STEM-In-Action Fall Follow Up: Nature Breathe
Hello again! It's time to check in on our STEM-In-Action Grant winning teams! Over the next few months we will see posts from each of our winning teams to find out what they are up to this fall. In case you're just now tuning in, the U.S. Army Educational Outreach Program (AEOP) STEM-In-Action Grant awards eCYBERMISSION teams up to $5,000 to develop their projects into mature and scalable solutions in their community. Typically we award this honorary grant to five teams, but this year ten teams took home the prestigious award. The next team we're catching up with is Nature Breathe!
________________________________________________________________________________Hi, we are Team Nature Breathe, in real life, we are known as Ben, Delilah, and Ilana. Unless we are in trouble. We are now 10th graders at Taos Academy. We are from Taos, New Mexico, a nice high mountain town in the terminus of the Sangre de Cristo Mountains known for our Pueblo, ski resort, and mostly for agriculture. We grow some serious champion weeds.
Our project concentrates on turning noxious, invasive, and nearly immortal weeds into a useful product that can clear the air – literally. Nature Breathe is a filter for Heating, Cooling, and Air Conditioning Systems (HVAC) made out of plant materials, that has the potential of having the same efficiency of removing particles smaller than .3 nanometers and larger from the air, for a fraction of the cost of the common, synthetic plastic filters that are used in commercial and residential buildings. This is pretty handy in our current COVID pandemic world, where filters are supposed to be replaced and burned every two weeks to two months. Plastic burns with some pretty heavy carbon emissions, and can hang around in a landfill for a few hundred years, while plant material is sustainable, can be burned with less emission and also can be buried because it biodegrades. We originally picked a whole bunch of plants to test against, breaking them down and shaping them into mini filters, and to our happy surprise, found out that the worst of the weeds were the best of the filters.
How did we find out that our plant goo was better than the rest of the filters? We got to use LASERS. Yep. LASERS. Actually, a very cheap pen LASER bought from Amazon, and mounted to a mic stand and a lamp. We built a box out of repurposed plexiglass and black matte gaffer’s tape, got a little mini airbrush air compressor and made some really cool glowy fluorescent nanoparticles made out of glucose and copper. We used all of this, a microscope, and a really awesome 3D VFX program called Blender to test our plant material filters against commercial filters and even N95 masks. A bad product would allow aerosol nanoparticles through the material, which would be picked up by the LASER. A good product absorbed this glowy stuff. We found out that our plants, especially Rabbitbrush and Siberian Elm (both plants that probably could survive nuclear testing, and have…they can be found in Los Alamos) attract the nanoparticles. When used with a respiring recirculating HVAC system, they could clear the air as you go, making in-person work and school a lot safer during nearly every pandemic or epidemic that is related to aerosol airborne transmission.
How did we do our testing during COVID? Our school was shut down, and we were all remote, but we have a Team Advisor who thinks beyond the box, and socially distanced, Zoom meeting and masked us all the way to safely rotate out of her garage to do the testing. Some of us are back in school now, but still doing this experimentation out of the garage, because that’s where the chamber is located, and where it is safe to keep going. We also used the power of social media and the Internet with our closely guided and guarded Team Advisor watching the entire time as we reached out to experts in varying fields to help us complete this project ranging from aerosol, disease transmission, plant and material scientists, and VFX specialists from Hollywood (and in New Mexico: Tamalewood!) We are continuing in that path with more experts, and thanks to the STEM-In-Action Grant, we are trying to expand the filter concept towards more of a patented reality. We are continuing experimentation, determining if the materials can remain cohesive if expanded to the size of real filters, we are testing the efficiency of the filters against existing synthetic filters on the market, including those used in laboratories, and we are working to eliminate allergens in the plant materials. We are also honing in on more efficient methods to count particles that have been absorbed or have penetrated the materials. We would like to actually look toward making this an actual industry that has low environmental impact and is sustainable…because…plants.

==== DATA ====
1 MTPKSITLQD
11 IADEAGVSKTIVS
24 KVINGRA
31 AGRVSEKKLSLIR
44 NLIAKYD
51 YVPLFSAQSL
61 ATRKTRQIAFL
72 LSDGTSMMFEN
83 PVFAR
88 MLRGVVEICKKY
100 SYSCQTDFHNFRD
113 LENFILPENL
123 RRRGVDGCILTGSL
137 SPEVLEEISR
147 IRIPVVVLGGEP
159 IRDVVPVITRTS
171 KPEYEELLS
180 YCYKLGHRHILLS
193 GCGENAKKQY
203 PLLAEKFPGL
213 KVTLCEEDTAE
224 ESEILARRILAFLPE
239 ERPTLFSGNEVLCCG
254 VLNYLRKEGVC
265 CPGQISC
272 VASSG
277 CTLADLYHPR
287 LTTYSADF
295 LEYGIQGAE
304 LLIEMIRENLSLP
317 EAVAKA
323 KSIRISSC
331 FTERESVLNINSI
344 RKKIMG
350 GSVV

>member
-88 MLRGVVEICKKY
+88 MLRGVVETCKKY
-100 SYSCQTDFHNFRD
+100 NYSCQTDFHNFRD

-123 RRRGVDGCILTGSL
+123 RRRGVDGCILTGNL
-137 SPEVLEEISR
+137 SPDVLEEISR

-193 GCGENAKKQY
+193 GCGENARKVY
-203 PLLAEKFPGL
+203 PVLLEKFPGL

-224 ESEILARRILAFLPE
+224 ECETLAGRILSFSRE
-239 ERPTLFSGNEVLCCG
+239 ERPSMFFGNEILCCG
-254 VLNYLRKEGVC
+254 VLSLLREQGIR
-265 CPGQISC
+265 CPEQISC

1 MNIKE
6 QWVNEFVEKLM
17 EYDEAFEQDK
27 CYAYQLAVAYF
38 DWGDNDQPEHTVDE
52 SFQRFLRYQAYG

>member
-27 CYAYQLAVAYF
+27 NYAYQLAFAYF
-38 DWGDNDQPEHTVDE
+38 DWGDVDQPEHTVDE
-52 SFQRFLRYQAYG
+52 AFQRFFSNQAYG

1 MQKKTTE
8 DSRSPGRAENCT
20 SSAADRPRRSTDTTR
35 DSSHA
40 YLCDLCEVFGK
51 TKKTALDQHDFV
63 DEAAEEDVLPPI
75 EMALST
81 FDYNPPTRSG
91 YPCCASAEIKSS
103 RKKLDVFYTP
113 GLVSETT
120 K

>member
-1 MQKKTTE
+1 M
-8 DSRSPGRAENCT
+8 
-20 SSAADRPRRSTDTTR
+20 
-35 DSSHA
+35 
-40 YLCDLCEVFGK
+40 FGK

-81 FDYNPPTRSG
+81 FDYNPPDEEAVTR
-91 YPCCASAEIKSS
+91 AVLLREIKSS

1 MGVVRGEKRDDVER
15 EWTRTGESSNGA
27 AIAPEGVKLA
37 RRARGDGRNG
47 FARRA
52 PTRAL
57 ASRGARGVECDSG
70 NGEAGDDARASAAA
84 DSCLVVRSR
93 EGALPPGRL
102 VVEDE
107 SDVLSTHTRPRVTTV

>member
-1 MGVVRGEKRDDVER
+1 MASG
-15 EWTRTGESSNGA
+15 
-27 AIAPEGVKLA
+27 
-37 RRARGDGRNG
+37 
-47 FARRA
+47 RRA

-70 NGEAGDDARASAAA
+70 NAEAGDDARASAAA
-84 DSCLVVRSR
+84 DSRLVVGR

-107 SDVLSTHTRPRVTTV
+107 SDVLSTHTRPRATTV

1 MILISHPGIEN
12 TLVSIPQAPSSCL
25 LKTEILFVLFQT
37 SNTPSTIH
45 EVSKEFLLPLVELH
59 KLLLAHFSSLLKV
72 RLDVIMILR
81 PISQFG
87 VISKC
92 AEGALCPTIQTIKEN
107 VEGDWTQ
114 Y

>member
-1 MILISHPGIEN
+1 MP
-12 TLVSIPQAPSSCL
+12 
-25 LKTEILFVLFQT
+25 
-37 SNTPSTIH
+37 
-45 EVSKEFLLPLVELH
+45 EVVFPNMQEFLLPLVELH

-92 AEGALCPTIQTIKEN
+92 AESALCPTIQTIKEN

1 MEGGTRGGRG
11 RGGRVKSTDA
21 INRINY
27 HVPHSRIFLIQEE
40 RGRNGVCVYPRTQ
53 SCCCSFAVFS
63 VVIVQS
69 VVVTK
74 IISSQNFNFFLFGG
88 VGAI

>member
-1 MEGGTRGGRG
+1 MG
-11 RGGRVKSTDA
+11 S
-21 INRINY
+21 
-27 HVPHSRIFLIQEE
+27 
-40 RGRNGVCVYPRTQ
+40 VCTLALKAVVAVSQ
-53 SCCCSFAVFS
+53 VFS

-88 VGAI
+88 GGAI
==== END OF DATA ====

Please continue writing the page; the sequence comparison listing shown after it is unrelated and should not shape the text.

We became involved with eCYBERMISSION through the advice of our Team Advisor, who has sponsored teams for over 7 years. Ben was the original concept designer of the plant filter, while Delilah was the one who thought of how far we could take it, and Ilana researched how much further detail could be added. We have since added more members to help us out with the expansion. Ben and Delilah are also entering a revised version into the Sustainability Challenge from Arizona State University, and into the Conrad Challenge as part of our publicity, continued funding, and outreach efforts. Work started in July and we are continuing to work around our school schedules, and the occasional pesky COVID quarantine. Our ultimate goal is to make Nature Breathe as common as a HEPA filter and to improve the health and safety of in-person, enclosed work areas everywhere.